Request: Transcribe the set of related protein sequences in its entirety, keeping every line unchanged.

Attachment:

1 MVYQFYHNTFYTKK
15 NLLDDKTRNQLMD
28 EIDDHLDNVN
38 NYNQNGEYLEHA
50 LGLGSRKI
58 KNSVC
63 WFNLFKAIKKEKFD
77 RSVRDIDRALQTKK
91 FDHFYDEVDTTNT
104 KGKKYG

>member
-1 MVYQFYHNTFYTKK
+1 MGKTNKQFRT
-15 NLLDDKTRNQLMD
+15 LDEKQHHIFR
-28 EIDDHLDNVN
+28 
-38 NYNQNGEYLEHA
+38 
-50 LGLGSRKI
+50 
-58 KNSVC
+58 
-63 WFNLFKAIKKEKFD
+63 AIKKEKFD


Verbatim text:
1 MVYQFYHNTFYTKK
15 NLLDDKTRNQLMD
28 EIDDHLDNVN
38 NYNQNGEYLEHA
50 LGLGSRKI
58 KNSVC
63 WFNLFKAIKKEKFD
77 RSVRDIDRALQTKK
91 FDHFYDEVDTTNT
104 KGKKYG

>member
-1 MVYQFYHNTFYTKK
+1 MGKTNKQFRT
-15 NLLDDKTRNQLMD
+15 LDEKQHHIFR
-28 EIDDHLDNVN
+28 
-38 NYNQNGEYLEHA
+38 
-50 LGLGSRKI
+50 
-58 KNSVC
+58 
-63 WFNLFKAIKKEKFD
+63 AIKKEKFD